In the midst of all this is the Ming Dynasty Blue-and-White Plate featured in the Gettysburg College Wonders Cabinet. Following its arrival in Europe, the porcelain trade continued to pick up. However, the increased availability of it meant it slowly lost its elite status, and eventually, when Europeans themselves learned how to make it, the mania for Chinese porcelain as a collector’s object had largely passed. When it comes down to it, though, specific dates and interpretations don’t seem to matter. Porcelain is still porcelain, and it still carries with it that special something. True, it is more widely available today than it was in the days of the Wunderkammer and Kunstkammer, and there are differences in the ways we treat and use it. But the notion of Ming Porcelain remains a special one, one that conjures images of times past and far-off lands.

Chenghua doucai ‘chicken cup,’ Ming Dynasty. This image is reproduced under Creative Commons and can be accessed here. In 2014, a cup like this one sold for 30 million USD at a Hong Kong auction in 2014.
  1. Ronald W. Fuchs II (Curator of Ceramics, Manager of the Reeves Center at Washington and Lee University), in discussion with the author, October 2017.
  2. R.L. Hobson, Chinese Pottery and Porcelain: An Account of the Potter’s Art in China from Primitive Times to the Present Day; VOL. II: Ming and Ch’ing Porcelain (New York: Funk and Wagnalls Company, 1915), 62-63.
  3. ibid., 58.
  4. Christiaan J.A. Jörg, “A Kraak Teapot,” Oriental Art 47, no. 2 (2001), 33; S.C. Bosch Reitz, “Two Different Kinds of Ming Porcelain,” The Metropolitan Museum of Art Bulletin 14, no. 11 (Nov., 1919), 236.
  5. Thomas V. Litzenburg Jr. and Ann T. Bailey, Chinese Export Porcelain in the Reeves Center Collection at Washington and Lee University (London: Third Millennium Publishing, 2003), 16.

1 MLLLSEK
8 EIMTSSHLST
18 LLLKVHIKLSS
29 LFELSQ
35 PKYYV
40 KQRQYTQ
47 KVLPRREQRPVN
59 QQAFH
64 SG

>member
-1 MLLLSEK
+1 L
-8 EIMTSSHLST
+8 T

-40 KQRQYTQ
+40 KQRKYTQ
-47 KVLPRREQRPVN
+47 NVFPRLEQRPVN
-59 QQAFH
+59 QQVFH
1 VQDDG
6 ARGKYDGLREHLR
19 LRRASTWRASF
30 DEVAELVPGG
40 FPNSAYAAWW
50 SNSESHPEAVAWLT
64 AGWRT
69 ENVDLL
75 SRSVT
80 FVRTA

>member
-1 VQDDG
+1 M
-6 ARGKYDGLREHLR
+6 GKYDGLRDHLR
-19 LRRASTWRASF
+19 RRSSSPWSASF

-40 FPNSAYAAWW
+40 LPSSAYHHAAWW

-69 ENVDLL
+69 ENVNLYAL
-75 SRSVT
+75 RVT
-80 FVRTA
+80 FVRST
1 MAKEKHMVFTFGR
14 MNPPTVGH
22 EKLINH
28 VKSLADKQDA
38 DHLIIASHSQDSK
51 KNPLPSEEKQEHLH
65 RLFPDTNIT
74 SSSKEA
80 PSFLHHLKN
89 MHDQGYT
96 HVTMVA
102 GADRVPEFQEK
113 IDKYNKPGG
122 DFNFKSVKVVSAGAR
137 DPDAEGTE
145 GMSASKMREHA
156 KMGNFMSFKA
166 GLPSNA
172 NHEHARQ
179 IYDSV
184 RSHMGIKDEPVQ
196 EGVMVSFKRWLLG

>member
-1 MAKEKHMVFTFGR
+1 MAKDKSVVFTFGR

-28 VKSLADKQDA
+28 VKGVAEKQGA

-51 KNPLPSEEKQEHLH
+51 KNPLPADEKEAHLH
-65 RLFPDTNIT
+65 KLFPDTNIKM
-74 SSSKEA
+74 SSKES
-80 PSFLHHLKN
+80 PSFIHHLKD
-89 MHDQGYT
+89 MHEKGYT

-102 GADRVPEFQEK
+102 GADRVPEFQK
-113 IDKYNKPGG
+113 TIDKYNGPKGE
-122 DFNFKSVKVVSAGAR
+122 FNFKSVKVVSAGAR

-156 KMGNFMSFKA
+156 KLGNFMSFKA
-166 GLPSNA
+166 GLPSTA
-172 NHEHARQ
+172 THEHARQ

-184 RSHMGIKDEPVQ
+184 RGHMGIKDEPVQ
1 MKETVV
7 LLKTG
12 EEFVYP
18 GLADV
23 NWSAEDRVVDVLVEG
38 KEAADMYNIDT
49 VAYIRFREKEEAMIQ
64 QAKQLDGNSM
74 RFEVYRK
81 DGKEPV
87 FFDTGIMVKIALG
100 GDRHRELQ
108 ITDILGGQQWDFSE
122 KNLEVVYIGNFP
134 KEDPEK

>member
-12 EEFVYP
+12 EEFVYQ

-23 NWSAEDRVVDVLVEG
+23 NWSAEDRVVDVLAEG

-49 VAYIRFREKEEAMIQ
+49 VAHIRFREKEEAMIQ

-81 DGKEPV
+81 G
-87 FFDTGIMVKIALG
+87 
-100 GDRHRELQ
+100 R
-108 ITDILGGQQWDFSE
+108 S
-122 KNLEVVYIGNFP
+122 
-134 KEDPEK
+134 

6. Adrian M. Joseph, Ming Porcelains: Their Origins and Development (London, WI: Bibelot Publishers Limited), 58.
  7. Duncan Macintosh, “Chinese blue-and-white and Europe, 1500-1800,” Oriental Art 47, no. 2 (2001), 44.
  8. Maria Antonia Pintos de Matos, “The Portuguese Trade,” Oriental Art 45, no. 1 (Spring 1999), 22.
  9. Monique Crick, “Trade with France,” Oriental Art 45, no. 1 (Spring 1999), 52; Stacey Pierson, From Object to Concept: Global Consumption and the Transformation of Ming Porcelain (Hong Kong: The Hong Kong University Press, 2013), 42.
  10. David Howard, “The British East India Company’s Trading to China in Porcelain,” Oriental Art 45, no. 1 (Spring 1999), 45; Pierson, ibid., 49; de Matos, ibid., 23; Ronald W. Fuchs II and David S. Howard, Made in China: Export Porcelain from the Leo and Doris Hodroff Collection at Winterthur (A Winterthur Book: The University Press of New England, 2005), 32.
  11. Howard, ibid., 50; Litzenburg and Bailey, ibid., 11.
  12. Pierson, ibid., 55-56.
  13. Pierson, ibid., 45; Crick, ibid., 52.
  14. Susan Bracken, “’Chyna’ in England before 1616,” Oriental Art 47, no. 2 (2001), 8-9.
  15. Pierson, ibid., 53-54.
  16. Bracken, ibid., 8-9.
  17. Ibid., 10.
  18. Christiaan J.A. Jörg, “Chinese Porcelain for the Dutch Market,” Oriental Art 45, no. 1 (Spring 1999), 30.
  19. Ibid., 30.